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Sound Advice: September 22, 2021

Four Things You Need To Know About Social Security 

When to Start?

One of the most common questions about Social Security is when to start receiving benefits.  The earliest age to begin is 62, although there are significant trade-offs when doing so.  First, your benefits will be permanently reduced by 25.8% from those payable at Full Retirement Age (FRA) over the course of your lifetime. 

Second, your benefits will be reduced if you earn more than $18,960 a year.  The reduction will be $1 for every $2 you earn over that limit.  The limit rises every year, but by a modest amount.  For those considering part-time work during retirement, this may not be a problem, but for folks planning to continue full-time employment, this reduction could wipe out the benefits they would receive.

For those who wait until FRA, there is no limit on earned income and no penalty.  Full retirement age is now 66 years and two months.  It increases by two months every year.

To get the highest possible Social Security benefits, wait until age 70 before getting started.  By doing so, your benefits will increase at an annual rate of 8%.  At age 70, your benefits will be 132% above the rate that would be paid at FRA.

You can start your benefits at any time between FRA and age 70.  The increase will be proportionate to the number of months waited beyond FRA.  For example, if you waited 12 months past FRA, you will receive 8% more than you would have received if you started a year earlier.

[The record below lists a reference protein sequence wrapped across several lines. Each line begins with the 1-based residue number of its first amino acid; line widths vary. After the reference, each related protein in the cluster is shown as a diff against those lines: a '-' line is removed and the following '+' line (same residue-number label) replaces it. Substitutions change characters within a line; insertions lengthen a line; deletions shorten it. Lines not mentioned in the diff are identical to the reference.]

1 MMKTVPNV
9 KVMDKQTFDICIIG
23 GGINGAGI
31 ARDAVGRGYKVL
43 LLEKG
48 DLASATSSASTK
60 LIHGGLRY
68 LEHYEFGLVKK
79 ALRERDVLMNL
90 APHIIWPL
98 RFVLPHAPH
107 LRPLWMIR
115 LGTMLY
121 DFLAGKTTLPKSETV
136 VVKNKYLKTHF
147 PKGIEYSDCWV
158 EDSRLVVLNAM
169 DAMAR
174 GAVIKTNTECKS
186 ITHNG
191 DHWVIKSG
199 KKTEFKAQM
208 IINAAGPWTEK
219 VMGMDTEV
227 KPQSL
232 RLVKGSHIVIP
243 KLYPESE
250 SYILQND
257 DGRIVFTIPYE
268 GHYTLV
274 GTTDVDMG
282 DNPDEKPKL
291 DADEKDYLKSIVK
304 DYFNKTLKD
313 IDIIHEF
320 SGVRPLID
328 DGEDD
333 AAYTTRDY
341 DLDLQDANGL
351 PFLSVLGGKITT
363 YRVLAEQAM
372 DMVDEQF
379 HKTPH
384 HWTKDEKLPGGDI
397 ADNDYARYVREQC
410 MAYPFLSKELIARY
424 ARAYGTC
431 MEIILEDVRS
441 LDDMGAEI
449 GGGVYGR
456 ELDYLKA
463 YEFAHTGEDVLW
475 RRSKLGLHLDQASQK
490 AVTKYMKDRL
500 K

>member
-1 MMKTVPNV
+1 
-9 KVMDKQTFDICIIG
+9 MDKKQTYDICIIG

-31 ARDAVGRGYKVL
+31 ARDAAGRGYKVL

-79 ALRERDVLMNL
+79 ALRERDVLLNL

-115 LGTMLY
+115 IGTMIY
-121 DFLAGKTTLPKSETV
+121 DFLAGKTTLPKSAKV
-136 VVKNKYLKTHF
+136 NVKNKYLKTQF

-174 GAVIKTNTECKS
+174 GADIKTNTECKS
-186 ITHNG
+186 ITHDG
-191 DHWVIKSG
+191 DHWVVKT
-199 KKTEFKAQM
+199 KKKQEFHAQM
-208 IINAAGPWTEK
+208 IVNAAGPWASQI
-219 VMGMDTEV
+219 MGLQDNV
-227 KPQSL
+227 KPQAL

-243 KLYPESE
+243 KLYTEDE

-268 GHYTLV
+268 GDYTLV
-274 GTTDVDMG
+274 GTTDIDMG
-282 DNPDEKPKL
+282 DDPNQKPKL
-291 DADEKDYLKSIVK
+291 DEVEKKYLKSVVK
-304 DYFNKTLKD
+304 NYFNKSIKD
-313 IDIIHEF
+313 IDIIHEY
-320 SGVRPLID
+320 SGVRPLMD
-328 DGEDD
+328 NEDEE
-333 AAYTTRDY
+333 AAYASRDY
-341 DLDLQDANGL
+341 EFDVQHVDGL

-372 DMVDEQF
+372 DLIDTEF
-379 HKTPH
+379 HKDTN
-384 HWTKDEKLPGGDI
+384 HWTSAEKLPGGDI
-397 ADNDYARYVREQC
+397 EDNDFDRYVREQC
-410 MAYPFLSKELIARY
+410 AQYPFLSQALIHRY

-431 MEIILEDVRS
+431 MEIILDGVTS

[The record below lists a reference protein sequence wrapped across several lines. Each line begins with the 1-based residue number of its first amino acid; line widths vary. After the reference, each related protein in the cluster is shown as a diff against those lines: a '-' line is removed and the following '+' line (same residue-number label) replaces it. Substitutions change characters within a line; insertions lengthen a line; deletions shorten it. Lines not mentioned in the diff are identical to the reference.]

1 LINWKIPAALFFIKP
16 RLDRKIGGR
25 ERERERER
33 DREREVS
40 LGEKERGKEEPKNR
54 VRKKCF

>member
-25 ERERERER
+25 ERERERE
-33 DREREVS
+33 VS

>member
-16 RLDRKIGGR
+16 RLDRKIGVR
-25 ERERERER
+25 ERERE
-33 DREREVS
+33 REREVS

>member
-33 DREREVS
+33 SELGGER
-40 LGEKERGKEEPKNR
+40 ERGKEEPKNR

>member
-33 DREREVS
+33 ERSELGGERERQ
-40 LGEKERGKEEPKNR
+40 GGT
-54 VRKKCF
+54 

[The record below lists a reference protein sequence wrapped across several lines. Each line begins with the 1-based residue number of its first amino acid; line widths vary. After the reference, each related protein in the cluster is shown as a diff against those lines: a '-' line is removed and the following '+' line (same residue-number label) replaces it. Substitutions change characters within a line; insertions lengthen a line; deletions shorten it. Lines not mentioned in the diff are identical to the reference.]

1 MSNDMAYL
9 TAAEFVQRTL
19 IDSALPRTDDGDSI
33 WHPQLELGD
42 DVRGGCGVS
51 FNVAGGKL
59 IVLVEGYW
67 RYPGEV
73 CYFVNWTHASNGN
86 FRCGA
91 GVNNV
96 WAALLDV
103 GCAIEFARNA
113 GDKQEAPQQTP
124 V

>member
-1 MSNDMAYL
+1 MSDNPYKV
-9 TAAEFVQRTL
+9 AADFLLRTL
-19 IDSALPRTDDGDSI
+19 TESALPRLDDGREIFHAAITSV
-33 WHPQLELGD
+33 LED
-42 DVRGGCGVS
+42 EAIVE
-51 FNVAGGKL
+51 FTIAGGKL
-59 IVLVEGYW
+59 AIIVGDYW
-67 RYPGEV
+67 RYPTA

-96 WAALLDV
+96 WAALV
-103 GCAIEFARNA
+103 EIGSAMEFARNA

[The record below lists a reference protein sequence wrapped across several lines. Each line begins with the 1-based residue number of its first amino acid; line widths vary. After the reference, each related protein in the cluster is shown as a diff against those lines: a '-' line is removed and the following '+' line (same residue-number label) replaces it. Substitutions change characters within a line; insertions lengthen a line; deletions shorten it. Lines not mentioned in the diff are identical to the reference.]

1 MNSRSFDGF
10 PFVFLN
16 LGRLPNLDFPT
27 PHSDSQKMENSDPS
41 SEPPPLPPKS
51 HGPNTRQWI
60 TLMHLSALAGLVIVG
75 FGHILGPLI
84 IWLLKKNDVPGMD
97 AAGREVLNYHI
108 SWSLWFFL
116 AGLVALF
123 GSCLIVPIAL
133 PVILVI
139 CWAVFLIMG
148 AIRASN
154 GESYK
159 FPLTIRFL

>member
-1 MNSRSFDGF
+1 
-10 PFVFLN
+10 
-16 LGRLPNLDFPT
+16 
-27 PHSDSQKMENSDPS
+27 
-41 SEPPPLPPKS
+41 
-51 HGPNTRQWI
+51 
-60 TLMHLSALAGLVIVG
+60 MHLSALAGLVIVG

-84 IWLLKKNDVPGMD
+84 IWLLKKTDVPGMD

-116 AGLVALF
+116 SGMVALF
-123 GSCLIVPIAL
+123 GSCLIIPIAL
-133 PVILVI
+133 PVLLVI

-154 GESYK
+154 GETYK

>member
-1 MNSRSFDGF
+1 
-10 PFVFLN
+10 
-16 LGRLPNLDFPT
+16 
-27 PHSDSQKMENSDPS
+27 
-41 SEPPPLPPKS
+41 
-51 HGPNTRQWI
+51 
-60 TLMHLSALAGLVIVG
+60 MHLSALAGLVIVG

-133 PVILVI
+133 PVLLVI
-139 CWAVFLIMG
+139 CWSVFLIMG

Adjustments to Social Security

Periodically, there will be modest cost-of-living adjustments to your benefits.  But there is also likely to be a significant deduction if you are signed up for Medicare Part B, which covers medical services, exams, lab tests, and the like.  The current monthly premium for Part B is $148.50 if your income is $88,000 or less.  For higher earners the premium can be as much as $504.90.

Taxes on Social Security Benefits

If filing as an individual, there are no taxes on Social Security benefits if your annual income is under $25,000.  If you earn between $25,000 and $34,000, half of your benefits will be taxable.  If you earn more than $34,000, up to 85% of your benefits will be taxable.

Spousal Benefits

Even if your spouse never worked under Social Security, he or she may be eligible for benefits if he/she is at least 62 and you are receiving retirement or disability benefits.  The benefits receivable could be as much as half of those you are receiving.  Spousal benefits would be of interest if they would be higher than those the spouse would be entitled to as a result of his/her own Social Security contributions.  Benefits paid to a spouse do not decrease the benefit you will receive.

N. Russell Wayne, CFP®

Sound Asset Management Inc.

Weston, CT  06883


Any questions?  Please contact me at


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